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Breakfast session reveals research quirks

Yesterday’s IABM breakfast session was dominated by the word consolidation, and quirky research contradictions. Giving his traditional industry report, CEO Peter White started with media company performance that indicated nine per cent growth but a seven per cent decline in profits. Thankfully, 93 per cent of companies polled are profitable.

The split between traditional and non-traditional broadcast operations stands at 41 per cent to 59 per cent, but traditional will slide further to 36 per cent within two years. On the buying side the big risers are IP infrastructure, social media broadcasting and cyber security.

White suggested UHD is in the slow lane compared to AI and VR, but asked how VR will be monetised. The big stats were around the transition to IP – interoperability beingvital to 98 per cent of users, 72 per cent of whom also want best of breed.

“The quirk is the rise of internal development to 35 per cent. Maybe we are going back to bespoke in-house development,” said White. “Profit margins are not there for the new media methodologies, so we will see considerable consolidation,” he added.

Avid Technology president Jeff Rosica highlighted opposing views in the report. He said: “On the one hand it was all about efficiency and cost reductions, but on the other it was best of breed and interoperability, but this is hard for technology companies who can’t get agreement on IP and HDR standards. That just makes it more expensive for us.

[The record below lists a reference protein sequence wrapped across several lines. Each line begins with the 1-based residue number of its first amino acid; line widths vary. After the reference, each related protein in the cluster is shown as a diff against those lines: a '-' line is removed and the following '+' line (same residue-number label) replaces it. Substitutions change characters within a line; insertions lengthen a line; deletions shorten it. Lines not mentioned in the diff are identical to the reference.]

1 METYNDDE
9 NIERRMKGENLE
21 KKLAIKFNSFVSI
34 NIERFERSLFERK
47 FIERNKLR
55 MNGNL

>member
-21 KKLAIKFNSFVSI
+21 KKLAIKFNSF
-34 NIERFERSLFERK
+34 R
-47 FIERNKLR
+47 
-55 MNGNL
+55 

“Our customer base is struggling with 1,800 vendors in a relatively small industry. $50 billion is just a Monday at Microsoft,” he added.

Charlie Vogt, CEO at Imagine, said: “Our industry is getting ready to go through a bit of a revolution. We have been trying to figure out how we consolidate around a customer base that is consolidating around us.”

A hundred key customers have become 20, which has put a lot of strain on suppliers. Chris Wagner, executive VP, market strategy with Neulion, said: “I did not see much in the report about what’s actually driving all this – the smartphone.

That has the ability to deliver high-quality video, and you add into that the consumer’s preferences for personalising experiences.

“That is driving a lot of multi-screen and the repackaging of content, and it is driving a lot of choice for consumers to pick and buy the things they prefer.”